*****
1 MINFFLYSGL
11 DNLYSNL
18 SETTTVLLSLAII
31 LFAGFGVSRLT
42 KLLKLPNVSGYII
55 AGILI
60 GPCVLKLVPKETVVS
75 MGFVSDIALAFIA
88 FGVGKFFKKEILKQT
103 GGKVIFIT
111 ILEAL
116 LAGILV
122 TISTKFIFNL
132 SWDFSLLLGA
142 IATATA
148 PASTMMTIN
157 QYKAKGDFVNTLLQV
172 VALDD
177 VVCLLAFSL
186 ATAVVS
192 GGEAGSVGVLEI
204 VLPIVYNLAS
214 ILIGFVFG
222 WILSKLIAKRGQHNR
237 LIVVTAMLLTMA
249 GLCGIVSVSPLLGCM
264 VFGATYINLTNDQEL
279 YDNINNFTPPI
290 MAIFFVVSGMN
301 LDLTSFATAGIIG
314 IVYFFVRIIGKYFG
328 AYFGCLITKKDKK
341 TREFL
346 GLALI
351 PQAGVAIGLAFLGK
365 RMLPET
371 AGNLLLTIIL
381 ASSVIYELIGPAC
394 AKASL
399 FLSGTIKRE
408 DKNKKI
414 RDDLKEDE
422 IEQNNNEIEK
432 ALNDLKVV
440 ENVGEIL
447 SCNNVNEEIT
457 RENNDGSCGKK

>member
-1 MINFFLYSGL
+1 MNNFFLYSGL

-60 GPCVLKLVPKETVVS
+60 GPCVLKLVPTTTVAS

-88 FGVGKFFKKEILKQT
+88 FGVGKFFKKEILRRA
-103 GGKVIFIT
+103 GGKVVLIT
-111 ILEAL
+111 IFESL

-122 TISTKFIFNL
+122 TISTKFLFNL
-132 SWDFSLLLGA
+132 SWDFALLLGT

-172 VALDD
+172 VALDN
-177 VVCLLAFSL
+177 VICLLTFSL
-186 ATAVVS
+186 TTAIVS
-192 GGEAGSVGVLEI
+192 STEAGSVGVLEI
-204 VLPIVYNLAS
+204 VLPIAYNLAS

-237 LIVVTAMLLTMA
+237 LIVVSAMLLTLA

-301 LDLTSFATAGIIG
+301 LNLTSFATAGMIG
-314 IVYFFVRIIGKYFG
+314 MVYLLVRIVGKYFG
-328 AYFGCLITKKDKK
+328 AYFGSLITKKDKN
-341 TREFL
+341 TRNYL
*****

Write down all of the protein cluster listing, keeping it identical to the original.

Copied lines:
1 MINFFLYSGL
11 DNLYSNL
18 SETTTVLLSLAII
31 LFAGFGVSRLT
42 KLLKLPNVSGYII
55 AGILI
60 GPCVLKLVPKETVVS
75 MGFVSDIALAFIA
88 FGVGKFFKKEILKQT
103 GGKVIFIT
111 ILEAL
116 LAGILV
122 TISTKFIFNL
132 SWDFSLLLGA
142 IATATA
148 PASTMMTIN
157 QYKAKGDFVNTLLQV
172 VALDD
177 VVCLLAFSL
186 ATAVVS
192 GGEAGSVGVLEI
204 VLPIVYNLAS
214 ILIGFVFG
222 WILSKLIAKRGQHNR
237 LIVVTAMLLTMA
249 GLCGIVSVSPLLGCM
264 VFGATYINLTNDQEL
279 YDNINNFTPPI
290 MAIFFVVSGMN
301 LDLTSFATAGIIG
314 IVYFFVRIIGKYFG
328 AYFGCLITKKDKK
341 TREFL
346 GLALI
351 PQAGVAIGLAFLGK
365 RMLPET
371 AGNLLLTIIL
381 ASSVIYELIGPAC
394 AKASL
399 FLSGTIKRE
408 DKNKKI
414 RDDLKEDE
422 IEQNNNEIEK
432 ALNDLKVV
440 ENVGEIL
447 SCNNVNEEIT
457 RENNDGSCGKK

>member
-1 MINFFLYSGL
+1 MNNFFLYSGL

-60 GPCVLKLVPKETVVS
+60 GPCVLKLVPTTTVAS

-88 FGVGKFFKKEILKQT
+88 FGVGKFFKKEILRRA
-103 GGKVIFIT
+103 GGKVVLIT
-111 ILEAL
+111 IFESL

-122 TISTKFIFNL
+122 TISTKFLFNL
-132 SWDFSLLLGA
+132 SWDFALLLGT

-172 VALDD
+172 VALDN
-177 VVCLLAFSL
+177 VICLLTFSL
-186 ATAVVS
+186 TTAIVS
-192 GGEAGSVGVLEI
+192 STEAGSVGVLEI
-204 VLPIVYNLAS
+204 VLPIAYNLAS

-237 LIVVTAMLLTMA
+237 LIVVSAMLLTLA

-301 LDLTSFATAGIIG
+301 LNLTSFATAGMIG
-314 IVYFFVRIIGKYFG
+314 MVYLLVRIVGKYFG
-328 AYFGCLITKKDKK
+328 AYFGSLITKKDKN
-341 TREFL
+341 TRNYL